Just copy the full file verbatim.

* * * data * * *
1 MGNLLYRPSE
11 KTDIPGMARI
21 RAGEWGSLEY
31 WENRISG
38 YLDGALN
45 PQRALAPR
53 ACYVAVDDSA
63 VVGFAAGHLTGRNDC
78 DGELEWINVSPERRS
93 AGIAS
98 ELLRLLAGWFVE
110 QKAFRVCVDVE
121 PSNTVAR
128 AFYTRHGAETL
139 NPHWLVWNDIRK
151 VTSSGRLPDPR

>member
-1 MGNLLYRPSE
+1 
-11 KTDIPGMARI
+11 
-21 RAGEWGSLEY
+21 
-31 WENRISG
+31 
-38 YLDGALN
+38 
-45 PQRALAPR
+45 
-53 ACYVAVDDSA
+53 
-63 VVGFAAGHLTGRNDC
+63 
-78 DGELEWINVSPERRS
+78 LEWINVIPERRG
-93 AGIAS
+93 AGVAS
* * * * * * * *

1 MGNLLYRPSE
11 KTDIPGMARI
21 RAGEWGSLEY
31 WENRISG
38 YLDGALN
45 PQRALAPR
53 ACYVAVDDSA
63 VVGFAAGHLTGRNDC
78 DGELEWINVSPERRS
93 AGIAS
98 ELLRLLAGWFVE
110 QKAFRVCVDVE
121 PSNTVAR
128 AFYTRHGAETL
139 NPHWLVWNDIRK
151 VTSSGRLPDPR

>member
-1 MGNLLYRPSE
+1 
-11 KTDIPGMARI
+11 
-21 RAGEWGSLEY
+21 
-31 WENRISG
+31 
-38 YLDGALN
+38 
-45 PQRALAPR
+45 
-53 ACYVAVDDSA
+53 
-63 VVGFAAGHLTGRNDC
+63 
-78 DGELEWINVSPERRS
+78 LEWINVIPERRG
-93 AGIAS
+93 AGVAS